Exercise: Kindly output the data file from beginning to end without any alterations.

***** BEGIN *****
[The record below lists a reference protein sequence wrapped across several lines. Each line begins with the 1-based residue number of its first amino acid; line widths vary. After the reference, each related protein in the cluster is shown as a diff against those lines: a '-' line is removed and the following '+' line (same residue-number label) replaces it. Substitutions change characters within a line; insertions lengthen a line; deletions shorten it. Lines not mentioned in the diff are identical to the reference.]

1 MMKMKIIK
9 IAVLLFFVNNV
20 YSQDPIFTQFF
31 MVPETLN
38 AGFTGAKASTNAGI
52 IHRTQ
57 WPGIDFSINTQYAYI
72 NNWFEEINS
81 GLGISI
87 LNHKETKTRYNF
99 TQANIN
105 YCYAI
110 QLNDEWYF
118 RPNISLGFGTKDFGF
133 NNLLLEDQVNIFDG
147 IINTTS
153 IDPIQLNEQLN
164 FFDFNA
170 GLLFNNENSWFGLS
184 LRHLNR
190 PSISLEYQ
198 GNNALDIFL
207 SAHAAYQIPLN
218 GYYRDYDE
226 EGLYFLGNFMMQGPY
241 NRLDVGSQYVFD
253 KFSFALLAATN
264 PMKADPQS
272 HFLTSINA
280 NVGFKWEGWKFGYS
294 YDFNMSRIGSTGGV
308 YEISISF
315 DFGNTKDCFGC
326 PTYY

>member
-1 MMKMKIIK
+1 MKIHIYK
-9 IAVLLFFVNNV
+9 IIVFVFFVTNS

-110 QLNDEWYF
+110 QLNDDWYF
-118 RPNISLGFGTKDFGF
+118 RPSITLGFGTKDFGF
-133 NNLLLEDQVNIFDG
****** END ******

[The record below lists a reference protein sequence wrapped across several lines. Each line begins with the 1-based residue number of its first amino acid; line widths vary. After the reference, each related protein in the cluster is shown as a diff against those lines: a '-' line is removed and the following '+' line (same residue-number label) replaces it. Substitutions change characters within a line; insertions lengthen a line; deletions shorten it. Lines not mentioned in the diff are identical to the reference.]

1 MMKMKIIK
9 IAVLLFFVNNV
20 YSQDPIFTQFF
31 MVPETLN
38 AGFTGAKASTNAGI
52 IHRTQ
57 WPGIDFSINTQYAYI
72 NNWFEEINS
81 GLGISI
87 LNHKETKTRYNF
99 TQANIN
105 YCYAI
110 QLNDEWYF
118 RPNISLGFGTKDFGF
133 NNLLLEDQVNIFDG
147 IINTTS
153 IDPIQLNEQLN
164 FFDFNA
170 GLLFNNENSWFGLS
184 LRHLNR
190 PSISLEYQ
198 GNNALDIFL
207 SAHAAYQIPLN
218 GYYRDYDE
226 EGLYFLGNFMMQGPY
241 NRLDVGSQYVFD
253 KFSFALLAATN
264 PMKADPQS
272 HFLTSINA
280 NVGFKWEGWKFGYS
294 YDFNMSRIGSTGGV
308 YEISISF
315 DFGNTKDCFGC
326 PTYY

>member
-1 MMKMKIIK
+1 MKIHIYK
-9 IAVLLFFVNNV
+9 IIVFVFFVTNS

-110 QLNDEWYF
+110 QLNDDWYF
-118 RPNISLGFGTKDFGF
+118 RPSITLGFGTKDFGF
-133 NNLLLEDQVNIFDG